Yogi Bear (2010)

Posted: March 2, 2011 in Movies

Like many of you out there, when I first saw the trailer for “Yogi Bear,” I rolled my eyes and sighed, anticipating another substandard talking animal movie. Then, after a few days had past, I questioned why I rolled my eyes. My initial thoughts were wondering how the memory of such a great cartoon could be trampled by a movie like this. The premise had shown to fail in such cartoon-to-CGI features such as Garfield and Marmaduke – so why should Yogi Bear be any different.

And that got me thinking about the original cartoons. My kids are ages two, seven and eight, and when the older ones were really young, we watched a lot of Spongebob and Dora the Explorer and all the other crap cartoons the modern-day has to offer. Long gone are the glory days of my youth – spent watching Hong Kong Phooey, Scooby-Doo, The Jetsons, and – yes – Yogi Bear. The Hanna-Barbera cartoons of yesteryear weren’t made for fart jokes or to teach you foreign languages. Their job was simple – to make us laugh.

They were fun to watch as kids. Granted, they all pretty much followed the same formula. In the case of the Yogi Bear cartoons, Yogi would scheme to get pic-i-nic baskets, and the Ranger would get irritated at him and yell a lot. Every episode. You could set your watch by it.

It was at this point that I realized that I had fallen into the faux nostalgia trap that so many people do. We saw it with “Clash of the Titans” earlier this year, where people bemoaned it not being as good as the original but forgetting that the original really wasn’t thick on story and characters and definitely had some cheese on it’s special effect department. The original actually sucked in comparison to the modern version. But we are spoiled with modern-technology, and our recollection of distant memories sometimes gets more credit than it deserves.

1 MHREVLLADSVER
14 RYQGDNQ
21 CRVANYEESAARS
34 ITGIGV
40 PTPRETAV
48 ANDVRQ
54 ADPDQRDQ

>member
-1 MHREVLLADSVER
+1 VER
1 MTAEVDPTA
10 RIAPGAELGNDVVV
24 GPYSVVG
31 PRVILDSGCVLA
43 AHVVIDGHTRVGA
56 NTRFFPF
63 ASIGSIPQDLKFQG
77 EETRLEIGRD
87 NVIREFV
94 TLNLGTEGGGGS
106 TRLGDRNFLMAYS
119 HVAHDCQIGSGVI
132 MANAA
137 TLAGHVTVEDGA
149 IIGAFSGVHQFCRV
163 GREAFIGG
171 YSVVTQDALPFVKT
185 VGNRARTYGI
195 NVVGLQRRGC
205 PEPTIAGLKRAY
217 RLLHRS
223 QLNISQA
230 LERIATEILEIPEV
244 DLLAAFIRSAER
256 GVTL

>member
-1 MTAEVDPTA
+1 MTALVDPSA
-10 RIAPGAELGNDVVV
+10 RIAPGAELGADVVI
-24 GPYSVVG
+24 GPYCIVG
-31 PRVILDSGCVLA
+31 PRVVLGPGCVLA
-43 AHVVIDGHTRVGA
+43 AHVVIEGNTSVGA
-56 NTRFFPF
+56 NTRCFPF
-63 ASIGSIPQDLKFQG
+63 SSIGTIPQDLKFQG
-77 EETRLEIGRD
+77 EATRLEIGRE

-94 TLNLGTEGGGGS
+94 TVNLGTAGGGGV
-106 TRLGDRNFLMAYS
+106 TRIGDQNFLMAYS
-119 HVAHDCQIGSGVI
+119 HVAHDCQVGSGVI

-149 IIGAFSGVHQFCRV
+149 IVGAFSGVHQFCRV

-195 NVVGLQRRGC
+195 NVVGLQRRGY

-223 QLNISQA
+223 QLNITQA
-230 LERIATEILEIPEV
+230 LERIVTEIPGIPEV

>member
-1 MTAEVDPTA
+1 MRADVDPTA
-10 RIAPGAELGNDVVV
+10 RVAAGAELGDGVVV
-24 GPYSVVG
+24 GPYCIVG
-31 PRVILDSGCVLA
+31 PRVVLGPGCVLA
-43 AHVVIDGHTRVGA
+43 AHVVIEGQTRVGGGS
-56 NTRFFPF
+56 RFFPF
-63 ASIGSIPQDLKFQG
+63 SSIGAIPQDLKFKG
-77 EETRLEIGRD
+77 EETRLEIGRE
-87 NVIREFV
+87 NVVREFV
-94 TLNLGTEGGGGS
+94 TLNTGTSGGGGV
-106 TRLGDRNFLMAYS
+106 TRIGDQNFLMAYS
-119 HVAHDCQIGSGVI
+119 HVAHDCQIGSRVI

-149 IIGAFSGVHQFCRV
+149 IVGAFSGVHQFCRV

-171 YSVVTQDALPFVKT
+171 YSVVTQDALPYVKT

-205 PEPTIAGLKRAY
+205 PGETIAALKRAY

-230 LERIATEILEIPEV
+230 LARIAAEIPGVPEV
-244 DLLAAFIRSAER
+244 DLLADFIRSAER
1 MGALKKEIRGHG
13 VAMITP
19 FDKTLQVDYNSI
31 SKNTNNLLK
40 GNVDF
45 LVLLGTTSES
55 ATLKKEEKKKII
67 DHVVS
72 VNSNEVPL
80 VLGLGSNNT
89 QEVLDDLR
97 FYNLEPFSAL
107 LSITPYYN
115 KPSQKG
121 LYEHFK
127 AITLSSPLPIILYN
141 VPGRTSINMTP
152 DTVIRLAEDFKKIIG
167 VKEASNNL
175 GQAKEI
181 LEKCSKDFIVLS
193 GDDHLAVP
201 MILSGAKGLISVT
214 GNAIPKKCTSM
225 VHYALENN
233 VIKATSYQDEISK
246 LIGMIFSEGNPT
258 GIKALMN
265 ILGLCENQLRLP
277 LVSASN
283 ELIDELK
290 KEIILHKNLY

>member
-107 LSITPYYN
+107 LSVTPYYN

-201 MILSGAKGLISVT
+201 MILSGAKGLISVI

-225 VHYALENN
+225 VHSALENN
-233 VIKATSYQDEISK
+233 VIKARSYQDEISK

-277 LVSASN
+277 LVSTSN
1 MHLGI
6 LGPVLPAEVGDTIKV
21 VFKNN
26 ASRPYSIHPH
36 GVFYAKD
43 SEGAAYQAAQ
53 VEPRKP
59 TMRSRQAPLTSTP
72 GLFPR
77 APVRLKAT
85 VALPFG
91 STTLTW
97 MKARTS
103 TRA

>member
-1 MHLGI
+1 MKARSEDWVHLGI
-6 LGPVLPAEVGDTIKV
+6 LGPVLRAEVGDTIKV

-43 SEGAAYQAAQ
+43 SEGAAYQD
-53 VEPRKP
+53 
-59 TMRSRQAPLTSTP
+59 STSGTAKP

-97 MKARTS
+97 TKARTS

So I watched into “Yogi Bear” with a fresh eye… trying hard not to revel in the glory of cartoons past. And in giving it a shot., I was delightfully not disappointed.

The movie has very much the same plot as the old cartoons. Yogi and Boo Boo are annoying Ranger Smith by stealing pic-i-nic baskets from campers. Some new elements were added, including an adorable nature documentarian played by Anna Faris and a smarmy mayor who is trying to sell the logging rights to Jellystone Park.

It was pointed out to me by another blogsite that Yogi and Boo Boo trying to save the wilderness is eerily similar to “Furry Vengeance,” (which I did not see) but apparently it’s done so much better here. Sure, it’s going to annoy the heck out of those who hate the talking animal movies. (I personally don’t – some, like “Alvin and the Chipmunks” and “Cats and Dogs” were ones that I enjoyed watching with my kids.) But for people like me, it’s a lot of fun to watch something recognizable and laugh along with my kids.

The voice cast of Dan Aykroyd and Justin Timberlake is actually quite good. While Aykroyd is in the voice quite a bit, it’s Timberlake who shines as Boo Boo. I’ve thought for years that, despite what the critics and majority of the public think, this guy is a good actor, and it might be a talking cartoon bear that proves it to everyone else. Several scenes had me laughing out loud, and the cuteness was matched with amazing CGI technique and graphic production.

Then there’s the 3D aspect of the movie. “Yogi Bear” was shot with the same Fusion camera system that was used for “Avatar,” and it’s refreshing to actually see one of these smaller release kids movies that actually takes care with the 3D, instead of having a production price-tag in the tens of millions. Yeah, it’s very gimmicky with plenty of things flying at the screen, but that’s fine with me. That just adds depth to the film and makes it interesting for the younger viewers. Soon we will all have 3D televisions, so we won’t have much of a choice on what to watch in what dimension – so no time like the present to start the training course.

Reservations aside, I enjoyed “Yogi Bear.” It’s not without its faults, but considering some of the truly terrible films that have employed computer generated versions of beloved characters (a la “G-Force”), this is refreshingly faithful to the original cartoons. Be prepared for lots of low-brow silliness and release the kid in your heart (and hopefully have your kids at your side), and maybe like me, you’ll find yourself having a good time in Jellystone Park.

Official Site: Link | IMDB: Link | Wiki: Link | Download (AVI): Here


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